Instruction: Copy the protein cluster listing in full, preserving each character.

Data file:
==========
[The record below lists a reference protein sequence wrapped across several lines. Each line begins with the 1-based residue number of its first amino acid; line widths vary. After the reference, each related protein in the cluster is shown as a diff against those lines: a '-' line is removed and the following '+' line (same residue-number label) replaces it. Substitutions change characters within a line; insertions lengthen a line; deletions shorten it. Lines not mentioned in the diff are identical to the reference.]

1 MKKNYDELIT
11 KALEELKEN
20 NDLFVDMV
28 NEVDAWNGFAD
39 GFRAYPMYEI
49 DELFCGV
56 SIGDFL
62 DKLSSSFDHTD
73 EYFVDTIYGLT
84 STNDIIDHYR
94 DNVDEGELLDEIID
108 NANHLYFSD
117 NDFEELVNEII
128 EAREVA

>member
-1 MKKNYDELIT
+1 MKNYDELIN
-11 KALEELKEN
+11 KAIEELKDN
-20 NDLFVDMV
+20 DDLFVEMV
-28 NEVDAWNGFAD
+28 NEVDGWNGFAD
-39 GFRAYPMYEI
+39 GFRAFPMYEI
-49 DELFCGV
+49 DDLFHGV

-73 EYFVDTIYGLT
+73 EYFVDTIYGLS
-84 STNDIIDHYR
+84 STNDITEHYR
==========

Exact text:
[The record below lists a reference protein sequence wrapped across several lines. Each line begins with the 1-based residue number of its first amino acid; line widths vary. After the reference, each related protein in the cluster is shown as a diff against those lines: a '-' line is removed and the following '+' line (same residue-number label) replaces it. Substitutions change characters within a line; insertions lengthen a line; deletions shorten it. Lines not mentioned in the diff are identical to the reference.]

1 MKKNYDELIT
11 KALEELKEN
20 NDLFVDMV
28 NEVDAWNGFAD
39 GFRAYPMYEI
49 DELFCGV
56 SIGDFL
62 DKLSSSFDHTD
73 EYFVDTIYGLT
84 STNDIIDHYR
94 DNVDEGELLDEIID
108 NANHLYFSD
117 NDFEELVNEII
128 EAREVA

>member
-1 MKKNYDELIT
+1 MKNYDELIN
-11 KALEELKEN
+11 KAIEELKDN
-20 NDLFVDMV
+20 DDLFVEMV
-28 NEVDAWNGFAD
+28 NEVDGWNGFAD
-39 GFRAYPMYEI
+39 GFRAFPMYEI
-49 DELFCGV
+49 DDLFHGV

-73 EYFVDTIYGLT
+73 EYFVDTIYGLS
-84 STNDIIDHYR
+84 STNDITEHYR